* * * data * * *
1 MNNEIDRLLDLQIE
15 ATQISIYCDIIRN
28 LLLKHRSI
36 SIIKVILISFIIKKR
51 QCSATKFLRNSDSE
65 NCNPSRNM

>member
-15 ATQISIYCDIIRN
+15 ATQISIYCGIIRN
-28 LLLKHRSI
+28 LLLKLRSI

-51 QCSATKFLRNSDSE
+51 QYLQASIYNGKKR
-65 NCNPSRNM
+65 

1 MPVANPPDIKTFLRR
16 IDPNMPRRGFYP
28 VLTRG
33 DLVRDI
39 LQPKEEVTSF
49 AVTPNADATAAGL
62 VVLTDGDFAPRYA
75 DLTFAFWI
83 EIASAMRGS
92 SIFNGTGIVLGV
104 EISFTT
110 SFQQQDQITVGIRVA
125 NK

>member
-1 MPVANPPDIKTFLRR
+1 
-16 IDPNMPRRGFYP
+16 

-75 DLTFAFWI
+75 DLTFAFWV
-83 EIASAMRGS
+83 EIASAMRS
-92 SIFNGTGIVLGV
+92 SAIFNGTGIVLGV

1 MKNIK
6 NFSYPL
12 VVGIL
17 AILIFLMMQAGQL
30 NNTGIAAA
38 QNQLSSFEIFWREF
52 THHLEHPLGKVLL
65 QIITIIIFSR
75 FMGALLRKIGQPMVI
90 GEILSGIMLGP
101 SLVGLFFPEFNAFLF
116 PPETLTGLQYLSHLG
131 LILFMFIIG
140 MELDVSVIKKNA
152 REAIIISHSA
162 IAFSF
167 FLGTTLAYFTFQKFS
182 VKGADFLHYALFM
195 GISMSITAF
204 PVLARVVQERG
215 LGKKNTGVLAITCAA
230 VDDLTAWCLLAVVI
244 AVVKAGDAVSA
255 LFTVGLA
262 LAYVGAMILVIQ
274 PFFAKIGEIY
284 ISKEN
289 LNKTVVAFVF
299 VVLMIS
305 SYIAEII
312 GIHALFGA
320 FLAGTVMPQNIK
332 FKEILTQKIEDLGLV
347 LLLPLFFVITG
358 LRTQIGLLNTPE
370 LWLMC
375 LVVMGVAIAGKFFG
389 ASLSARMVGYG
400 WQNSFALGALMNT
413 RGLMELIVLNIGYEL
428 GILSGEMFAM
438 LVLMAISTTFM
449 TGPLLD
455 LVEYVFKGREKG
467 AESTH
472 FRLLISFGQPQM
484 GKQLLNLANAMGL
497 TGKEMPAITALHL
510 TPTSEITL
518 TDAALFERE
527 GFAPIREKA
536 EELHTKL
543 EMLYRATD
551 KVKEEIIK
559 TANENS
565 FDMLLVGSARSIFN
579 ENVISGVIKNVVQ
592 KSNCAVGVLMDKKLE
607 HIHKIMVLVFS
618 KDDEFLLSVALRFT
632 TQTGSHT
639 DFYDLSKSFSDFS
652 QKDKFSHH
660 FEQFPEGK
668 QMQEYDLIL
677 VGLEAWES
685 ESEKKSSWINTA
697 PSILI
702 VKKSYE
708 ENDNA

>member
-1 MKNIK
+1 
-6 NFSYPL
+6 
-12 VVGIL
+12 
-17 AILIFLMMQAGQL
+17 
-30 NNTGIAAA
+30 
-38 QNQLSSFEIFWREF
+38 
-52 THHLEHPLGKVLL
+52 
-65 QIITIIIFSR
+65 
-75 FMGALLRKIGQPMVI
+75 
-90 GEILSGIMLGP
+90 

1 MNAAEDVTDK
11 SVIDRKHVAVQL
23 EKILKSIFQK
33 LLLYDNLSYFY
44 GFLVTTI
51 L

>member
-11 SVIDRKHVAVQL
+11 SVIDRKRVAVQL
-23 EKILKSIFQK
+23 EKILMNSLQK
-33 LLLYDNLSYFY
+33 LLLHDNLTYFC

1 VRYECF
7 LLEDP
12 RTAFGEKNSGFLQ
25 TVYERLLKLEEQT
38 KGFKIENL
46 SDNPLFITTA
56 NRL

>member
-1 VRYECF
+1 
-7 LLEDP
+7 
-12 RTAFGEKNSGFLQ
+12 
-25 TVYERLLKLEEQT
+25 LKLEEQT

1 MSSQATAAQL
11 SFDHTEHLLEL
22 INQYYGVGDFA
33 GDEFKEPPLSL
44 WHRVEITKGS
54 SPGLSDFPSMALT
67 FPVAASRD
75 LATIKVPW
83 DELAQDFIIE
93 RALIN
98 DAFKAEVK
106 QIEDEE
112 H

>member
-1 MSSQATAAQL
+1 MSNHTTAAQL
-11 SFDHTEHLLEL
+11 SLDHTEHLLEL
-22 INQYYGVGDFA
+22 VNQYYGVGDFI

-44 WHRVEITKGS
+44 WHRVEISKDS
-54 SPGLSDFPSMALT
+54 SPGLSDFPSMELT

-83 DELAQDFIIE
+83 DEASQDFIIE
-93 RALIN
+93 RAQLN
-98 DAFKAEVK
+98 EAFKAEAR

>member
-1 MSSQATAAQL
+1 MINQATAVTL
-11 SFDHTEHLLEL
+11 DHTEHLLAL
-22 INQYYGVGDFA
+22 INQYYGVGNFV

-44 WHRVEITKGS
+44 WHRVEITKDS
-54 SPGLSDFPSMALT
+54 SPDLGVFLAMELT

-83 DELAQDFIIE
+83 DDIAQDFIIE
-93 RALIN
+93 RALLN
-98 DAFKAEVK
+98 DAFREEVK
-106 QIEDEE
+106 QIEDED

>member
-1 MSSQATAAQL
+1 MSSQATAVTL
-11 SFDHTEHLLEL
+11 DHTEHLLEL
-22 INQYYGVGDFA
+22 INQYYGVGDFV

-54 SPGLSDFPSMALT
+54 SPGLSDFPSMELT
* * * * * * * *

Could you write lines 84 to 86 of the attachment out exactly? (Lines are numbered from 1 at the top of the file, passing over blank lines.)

467 AESTH
472 FRLLISFGQPQM
484 GKQLLNLANAMGL